PNR: Can you tell
us a little about how you started writing; was it something
you have always wanted to do?
Jennah S.: I’ve always
had the tendency to write down stories from the time I could
hold a pencil. When I was a teen, I focused primarily on
poetry, as most teens who write do, but loved my creative
writing courses. It wasn’t until I was married and on a
camping trip that I thought I might try a novel. I’d read
so many books and kept thinking, I could do that. I had
many requests from editors for the manuscript but no one
bit. I self-published that one just so I could have it in
my hands. When I published with Cobblestone a year ago, I
jumped at the chance to create more stories and haven’t
PNR: Could you
tell us about your writing routine, how do you balance
writing and personal time? What do you enjoy doing when you
are not writing?
Jennah S.: This is the
trickiest part about writing because my kids are still so
young. Every other day, I have both of them in school and
that’s when I try to write. It’s much harder to find time
in the summer. I find I write best in the evenings and so I
save my promotions and email for the mornings. I’m not sure
I have a great routine down yet, but I’m working on it.
not writing I love alpine skiing in the winter, swimming in
our lake in the summer, camping, playing with the kids and
of course, reading.
PNR: Who or what
has been your biggest influence as a writer? Who or what has
been your biggest support?
Jennah S.: My biggest
influence has to be Rosamunde Pilcher. I adore her
descriptive style and her characters. She wrote The Shell
Seekers among many other novels.
biggest support has been and always will be my husband. He
doesn’t read what I write but he knows it’s my dream and I
think his ulterior motive is that he wants to be a kept man.
He has a long wait ahead of him ;)
PNR: Your writing
is very popular with readers and reviewers. How does it feel
to have such positive recognition for your work?
Jennah S.: Wow. I
hadn’t really thought of it that way. Thank you. I love
reading good reviews on my work. They validate my craft and
keep me writing but I’m always on edge waiting for the next
PNR: What do you
consider to be the key elements of a great story?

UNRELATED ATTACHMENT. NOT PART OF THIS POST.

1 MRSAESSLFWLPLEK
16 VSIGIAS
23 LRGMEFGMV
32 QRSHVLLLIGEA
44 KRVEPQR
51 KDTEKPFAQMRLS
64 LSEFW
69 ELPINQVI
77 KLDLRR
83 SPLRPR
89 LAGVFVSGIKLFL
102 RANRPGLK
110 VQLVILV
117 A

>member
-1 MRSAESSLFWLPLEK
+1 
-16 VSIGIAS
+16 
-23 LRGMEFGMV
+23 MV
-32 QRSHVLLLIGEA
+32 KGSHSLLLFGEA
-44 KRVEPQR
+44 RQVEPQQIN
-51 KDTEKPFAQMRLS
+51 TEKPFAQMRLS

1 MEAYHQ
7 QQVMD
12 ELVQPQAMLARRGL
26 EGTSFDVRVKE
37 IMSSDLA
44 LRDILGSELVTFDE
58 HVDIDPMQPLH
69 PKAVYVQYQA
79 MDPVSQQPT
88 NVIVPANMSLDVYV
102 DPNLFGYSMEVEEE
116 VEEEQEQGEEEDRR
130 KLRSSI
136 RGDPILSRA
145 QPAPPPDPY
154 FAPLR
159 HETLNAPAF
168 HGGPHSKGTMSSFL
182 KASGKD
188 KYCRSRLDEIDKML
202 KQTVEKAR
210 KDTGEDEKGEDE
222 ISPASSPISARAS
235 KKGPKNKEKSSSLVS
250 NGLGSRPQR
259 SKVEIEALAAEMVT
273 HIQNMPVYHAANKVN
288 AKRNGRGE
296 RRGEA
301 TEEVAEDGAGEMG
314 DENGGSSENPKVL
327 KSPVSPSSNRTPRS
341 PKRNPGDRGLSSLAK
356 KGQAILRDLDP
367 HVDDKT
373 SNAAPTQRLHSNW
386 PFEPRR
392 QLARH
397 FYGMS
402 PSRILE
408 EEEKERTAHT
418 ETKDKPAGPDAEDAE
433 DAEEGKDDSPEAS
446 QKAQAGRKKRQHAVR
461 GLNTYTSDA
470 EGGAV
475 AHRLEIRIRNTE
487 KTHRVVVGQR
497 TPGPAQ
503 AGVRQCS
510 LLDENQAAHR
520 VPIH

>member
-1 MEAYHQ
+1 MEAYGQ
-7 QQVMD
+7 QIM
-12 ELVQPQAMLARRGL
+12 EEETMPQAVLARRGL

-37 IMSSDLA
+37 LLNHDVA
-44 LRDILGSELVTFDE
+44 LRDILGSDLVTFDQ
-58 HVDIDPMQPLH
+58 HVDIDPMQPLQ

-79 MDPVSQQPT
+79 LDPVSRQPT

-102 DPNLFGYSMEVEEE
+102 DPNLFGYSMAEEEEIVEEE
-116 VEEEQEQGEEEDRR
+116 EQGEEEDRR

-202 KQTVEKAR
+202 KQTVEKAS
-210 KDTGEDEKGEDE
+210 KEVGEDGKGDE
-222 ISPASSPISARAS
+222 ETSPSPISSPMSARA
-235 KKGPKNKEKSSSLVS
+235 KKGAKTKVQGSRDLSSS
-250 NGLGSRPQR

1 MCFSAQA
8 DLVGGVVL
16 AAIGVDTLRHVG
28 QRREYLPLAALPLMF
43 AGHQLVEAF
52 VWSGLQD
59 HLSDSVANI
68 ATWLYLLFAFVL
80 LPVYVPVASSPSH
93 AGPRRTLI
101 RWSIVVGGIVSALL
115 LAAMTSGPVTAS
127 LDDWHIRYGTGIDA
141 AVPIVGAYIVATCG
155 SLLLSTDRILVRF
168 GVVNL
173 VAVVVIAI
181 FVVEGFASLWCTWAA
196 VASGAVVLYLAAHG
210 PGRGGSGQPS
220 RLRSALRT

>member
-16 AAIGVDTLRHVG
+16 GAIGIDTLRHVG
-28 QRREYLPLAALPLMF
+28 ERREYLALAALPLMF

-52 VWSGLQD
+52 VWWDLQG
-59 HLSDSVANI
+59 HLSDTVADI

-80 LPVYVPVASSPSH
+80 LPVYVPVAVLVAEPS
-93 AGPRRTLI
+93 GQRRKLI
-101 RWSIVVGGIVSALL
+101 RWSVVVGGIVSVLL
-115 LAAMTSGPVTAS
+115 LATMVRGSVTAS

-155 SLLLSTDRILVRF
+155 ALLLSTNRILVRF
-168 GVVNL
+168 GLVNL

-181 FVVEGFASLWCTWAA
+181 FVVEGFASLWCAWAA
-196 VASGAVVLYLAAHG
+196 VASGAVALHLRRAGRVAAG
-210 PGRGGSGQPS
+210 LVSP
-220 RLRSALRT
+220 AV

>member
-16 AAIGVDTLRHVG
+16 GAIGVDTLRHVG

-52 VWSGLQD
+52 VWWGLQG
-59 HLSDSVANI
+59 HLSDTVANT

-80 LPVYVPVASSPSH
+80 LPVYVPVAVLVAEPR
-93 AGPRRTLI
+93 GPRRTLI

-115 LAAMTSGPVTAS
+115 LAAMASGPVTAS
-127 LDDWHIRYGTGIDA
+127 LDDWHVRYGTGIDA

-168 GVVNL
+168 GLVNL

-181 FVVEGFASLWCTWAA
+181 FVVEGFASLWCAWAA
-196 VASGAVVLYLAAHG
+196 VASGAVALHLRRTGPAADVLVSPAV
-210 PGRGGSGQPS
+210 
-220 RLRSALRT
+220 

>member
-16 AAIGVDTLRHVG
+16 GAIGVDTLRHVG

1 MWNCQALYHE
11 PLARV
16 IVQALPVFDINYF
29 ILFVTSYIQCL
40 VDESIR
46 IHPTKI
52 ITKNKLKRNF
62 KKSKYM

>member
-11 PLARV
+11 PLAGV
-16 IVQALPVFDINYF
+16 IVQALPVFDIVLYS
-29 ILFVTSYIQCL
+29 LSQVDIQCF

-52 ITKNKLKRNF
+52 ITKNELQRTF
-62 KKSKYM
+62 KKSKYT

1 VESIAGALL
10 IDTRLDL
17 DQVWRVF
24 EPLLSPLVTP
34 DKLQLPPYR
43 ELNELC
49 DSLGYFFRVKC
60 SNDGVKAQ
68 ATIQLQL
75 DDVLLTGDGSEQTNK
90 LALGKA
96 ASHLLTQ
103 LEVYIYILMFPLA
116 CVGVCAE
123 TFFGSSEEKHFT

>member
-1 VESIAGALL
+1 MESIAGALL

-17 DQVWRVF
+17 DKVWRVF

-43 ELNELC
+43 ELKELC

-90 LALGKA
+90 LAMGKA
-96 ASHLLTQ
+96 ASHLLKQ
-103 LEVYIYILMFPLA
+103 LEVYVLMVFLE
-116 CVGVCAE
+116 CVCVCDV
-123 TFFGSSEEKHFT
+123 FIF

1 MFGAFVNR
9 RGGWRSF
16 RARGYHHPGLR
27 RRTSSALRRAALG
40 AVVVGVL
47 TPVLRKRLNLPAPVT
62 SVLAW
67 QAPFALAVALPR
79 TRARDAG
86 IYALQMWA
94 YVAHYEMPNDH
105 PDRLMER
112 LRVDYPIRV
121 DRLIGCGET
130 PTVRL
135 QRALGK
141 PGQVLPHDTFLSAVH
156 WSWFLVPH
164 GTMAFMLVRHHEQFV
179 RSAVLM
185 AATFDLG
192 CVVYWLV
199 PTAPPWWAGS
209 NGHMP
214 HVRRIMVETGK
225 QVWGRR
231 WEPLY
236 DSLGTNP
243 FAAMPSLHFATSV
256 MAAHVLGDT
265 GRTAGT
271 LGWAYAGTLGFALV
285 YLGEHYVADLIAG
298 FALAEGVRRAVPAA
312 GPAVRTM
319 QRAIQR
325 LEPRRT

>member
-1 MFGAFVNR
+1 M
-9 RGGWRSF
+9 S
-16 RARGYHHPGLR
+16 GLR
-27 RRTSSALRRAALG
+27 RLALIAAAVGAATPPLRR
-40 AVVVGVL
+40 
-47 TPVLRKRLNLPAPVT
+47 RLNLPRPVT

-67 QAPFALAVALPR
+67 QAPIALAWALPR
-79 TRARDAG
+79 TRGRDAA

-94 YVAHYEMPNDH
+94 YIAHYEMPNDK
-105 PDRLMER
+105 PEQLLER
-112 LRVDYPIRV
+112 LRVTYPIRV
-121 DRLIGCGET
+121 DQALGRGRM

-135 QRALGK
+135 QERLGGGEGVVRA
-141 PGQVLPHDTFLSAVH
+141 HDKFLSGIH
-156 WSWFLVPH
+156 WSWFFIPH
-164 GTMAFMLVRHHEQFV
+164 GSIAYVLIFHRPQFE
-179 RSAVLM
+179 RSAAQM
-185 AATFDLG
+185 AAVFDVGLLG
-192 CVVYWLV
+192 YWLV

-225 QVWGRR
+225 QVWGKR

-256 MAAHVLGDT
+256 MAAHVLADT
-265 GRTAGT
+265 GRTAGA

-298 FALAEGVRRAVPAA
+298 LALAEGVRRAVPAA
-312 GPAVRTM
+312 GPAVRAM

Jennah S.: I would say
characters with flaws, a setting to help the reader escape,
believable conflict. I love a hero who isn’t the perfect
ideal of a man and a heroine who I can relate to. There
are so many elements to a great story that it’s hard to
narrow it down.
Congratulations on the March 2007 release of THE OCEAN’S
SHADOW from Samhain Publishing. Could you give us a peek at
this fascinating world you have created? Are you planning
additional stories in this setting?
Jennah S.: I love this
story too and I had a blast writing it. It flowed so
smoothly and the cover by Anne Cain is perfect. The Ocean’s
Shadow is set in a fictional, slightly historical setting.
I say “slightly” because I don’t want to date the story.
It’s set in a time when mer people where not just myth.
They existed, caused trouble, fought their fears and loved.
and Claire are very special to me. I would love to write
more stories in this setting and I know readers would like
that too, but I have a few more characters vying for
attention. It’s up in the air right now. I’d be interested
in hearing from readers who’d like more in this setting.
PNR: STORM SURGE,
released October 2006 from Cobblestone Press has been a
reader and reviewer favorite. Could you tell us a little
about Mia and Tydon’s story; what was your inspiration and
do you have plans to visit Utopia Camping in future books?
Jennah S.: Thank you.
I’m very proud of Storm Surge. It’s about a coming together
of souls who are meant for each other, as most of my stories
are. It’s set in a small village on a fictional island but
is based on the town of Cabarete in the Dominican Republic.
Cabarete is known for it’s windsurfing and if you’ve read
Storm Surge and been to Cabarete, you’d recognize the
Mia is a
cryptozoologist, which means she studies and searches for
beings that don’t exist to others and as such, she’s never
really fits in with society. Mermen fall into the category
she studies. When she hears of a possible sighting, she
journeys to this island and stays at Utopia Camping, a small
settlement on the beach.
a merman able to shift to human form. He interacts with the
locals, trying to learn more about who might be out to
capture his kind. When he meets Mia, he’s instantly
attracted to her and must resist telling her his secret.
PNR: Can you tell
us about the challenges you face in world building and
making it work with the ideas you have in mind for the
progression of your characters and their story? Do you write
your characters to fit the world you have created or vice
Jennah S.: To be
honest, the characters seem to evolve along with the world
building. They’re intertwined too much to say one comes
before the other. They compliment each other. There is
always a bit of the contemporary in the stories so that
makes it easier. The other worlds aren’t too difficult to
build, especially when I’m innately drawn to the sea and
have always had a fascination with mythology.
PNR: Do you feel